H+ Poetry: Re-Live/Re-Boot

Beautiful transcension of a benevolent light,
Displacing the forlorn figures of mortality’s blight
Into cyber-space, I’m out of sight
Declaring warfare against biology’s might
This is our time
We demand for more time
I know we can make it, this is our climb
This is not a crime,
It’s a struggle against the grime
Redesigning everything, a new paradigm
I’m not worn, I’m just worn out
Ready to re-live where I had doubts
Time to re-boot
Time to shout
Until this world hears what I’m talking about
There’s no going back, there’s only moving forward
Trying to transfigure every known disorder
I call order as we transcend borders
Never try and stop a creature when it’s in a corner
This is not Star Trek,
It’s not a phase
This is humankind redefining their ways
Better days are ahead of us,
But we got to fight back for the future, we must
Pixelated images of my thoughts,
Corresponding to the new life I wrought
I only sought to end global distraught
Soaring through time like a neo-cosmonaut

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3 Comments Add yours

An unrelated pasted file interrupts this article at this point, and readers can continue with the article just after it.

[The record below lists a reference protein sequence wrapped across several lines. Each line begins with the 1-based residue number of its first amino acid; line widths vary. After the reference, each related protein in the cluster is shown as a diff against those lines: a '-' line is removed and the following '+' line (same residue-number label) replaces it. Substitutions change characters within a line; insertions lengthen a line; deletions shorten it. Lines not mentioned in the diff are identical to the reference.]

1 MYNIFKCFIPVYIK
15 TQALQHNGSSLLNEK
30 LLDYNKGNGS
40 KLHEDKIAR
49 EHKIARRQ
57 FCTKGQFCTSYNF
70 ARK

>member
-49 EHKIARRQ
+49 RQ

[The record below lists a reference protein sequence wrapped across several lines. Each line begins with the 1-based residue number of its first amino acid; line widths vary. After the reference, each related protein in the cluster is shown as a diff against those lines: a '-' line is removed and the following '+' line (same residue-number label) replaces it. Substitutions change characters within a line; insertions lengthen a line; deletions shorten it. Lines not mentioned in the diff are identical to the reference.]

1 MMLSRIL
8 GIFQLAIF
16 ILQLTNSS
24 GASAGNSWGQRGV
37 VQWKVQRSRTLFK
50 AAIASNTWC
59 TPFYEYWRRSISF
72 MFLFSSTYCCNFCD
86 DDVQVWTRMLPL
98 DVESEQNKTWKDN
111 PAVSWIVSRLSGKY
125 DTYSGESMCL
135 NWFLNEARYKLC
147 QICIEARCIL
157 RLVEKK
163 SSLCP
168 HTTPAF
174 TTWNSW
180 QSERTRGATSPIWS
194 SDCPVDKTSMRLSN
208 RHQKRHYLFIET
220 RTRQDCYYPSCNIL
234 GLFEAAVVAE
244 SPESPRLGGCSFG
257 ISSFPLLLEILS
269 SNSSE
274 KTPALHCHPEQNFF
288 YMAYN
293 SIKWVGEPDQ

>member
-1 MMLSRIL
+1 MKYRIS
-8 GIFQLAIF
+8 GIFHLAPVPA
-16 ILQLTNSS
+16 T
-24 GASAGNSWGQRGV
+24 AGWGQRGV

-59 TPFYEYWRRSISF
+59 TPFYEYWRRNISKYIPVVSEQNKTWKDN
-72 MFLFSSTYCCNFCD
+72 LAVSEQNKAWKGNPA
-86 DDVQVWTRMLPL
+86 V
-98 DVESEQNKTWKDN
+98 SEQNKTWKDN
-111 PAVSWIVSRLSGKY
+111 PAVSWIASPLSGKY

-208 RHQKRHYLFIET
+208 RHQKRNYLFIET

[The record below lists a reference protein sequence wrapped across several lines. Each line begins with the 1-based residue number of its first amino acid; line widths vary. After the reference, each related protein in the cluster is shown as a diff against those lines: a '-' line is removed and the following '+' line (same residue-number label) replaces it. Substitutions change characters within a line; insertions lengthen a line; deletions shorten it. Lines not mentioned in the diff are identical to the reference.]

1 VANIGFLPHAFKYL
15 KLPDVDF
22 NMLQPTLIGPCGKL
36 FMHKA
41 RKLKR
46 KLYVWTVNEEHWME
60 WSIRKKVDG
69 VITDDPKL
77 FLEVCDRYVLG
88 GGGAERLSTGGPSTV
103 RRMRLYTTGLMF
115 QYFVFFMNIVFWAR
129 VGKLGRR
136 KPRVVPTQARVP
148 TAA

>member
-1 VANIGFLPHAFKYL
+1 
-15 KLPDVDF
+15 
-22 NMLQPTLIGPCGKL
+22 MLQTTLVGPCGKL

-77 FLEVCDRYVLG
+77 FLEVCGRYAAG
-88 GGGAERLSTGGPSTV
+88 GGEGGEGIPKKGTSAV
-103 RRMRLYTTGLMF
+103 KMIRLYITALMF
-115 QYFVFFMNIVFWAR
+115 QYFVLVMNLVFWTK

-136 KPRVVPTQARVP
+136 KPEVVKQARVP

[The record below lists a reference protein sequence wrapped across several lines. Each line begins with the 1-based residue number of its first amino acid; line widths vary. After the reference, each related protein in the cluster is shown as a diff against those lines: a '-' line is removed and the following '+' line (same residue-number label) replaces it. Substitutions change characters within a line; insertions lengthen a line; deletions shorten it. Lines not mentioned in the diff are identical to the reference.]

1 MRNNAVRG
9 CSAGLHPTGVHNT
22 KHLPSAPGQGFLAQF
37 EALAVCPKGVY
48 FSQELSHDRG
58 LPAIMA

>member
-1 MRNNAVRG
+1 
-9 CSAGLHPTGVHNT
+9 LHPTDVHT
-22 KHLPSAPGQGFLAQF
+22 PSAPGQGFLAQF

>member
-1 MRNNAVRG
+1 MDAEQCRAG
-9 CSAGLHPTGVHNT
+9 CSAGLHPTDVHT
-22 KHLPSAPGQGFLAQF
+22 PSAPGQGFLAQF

1. Yours is an interesting perspective. Are you at all concerned with the sheer bordom which could result from living forever? A little while back I wrote a poem, “Death is Dead” in which I explore immortality, https://newauthoronline.com/tag/death-is-dead/. Kevin

    1. B.J. Murphy says:

      Well, to a certain extent, perhaps. But then there’s so much of life to explore and experience, it would take me quite a long time to enter a state of boredom. So much on Earth yet to discover, and we haven’t even explored the rest of the universe.

      Of course, I also recognize that others might not be as interested in all of this as I am, and thus would grow bored much quicker than I would. Which is why, when I discuss indefinite life extension, I emphasize the importance of this being a choice for each individual. Each individual should have the choice for how long they wish to live, when they wish to die, how they want to die, etc.

      I stay away from the term “immortality,” because it conveys an authoritarian hold over an individual’s mortality. To be incapable of dying would be just as bad as being incapable of remaining alive. So, instead of arguing for “immortality,” I argue for indefinite life extension as an expansion upon Dr. Jack Kevorkian’s contribution to the conversation around physician-assisted suicide.

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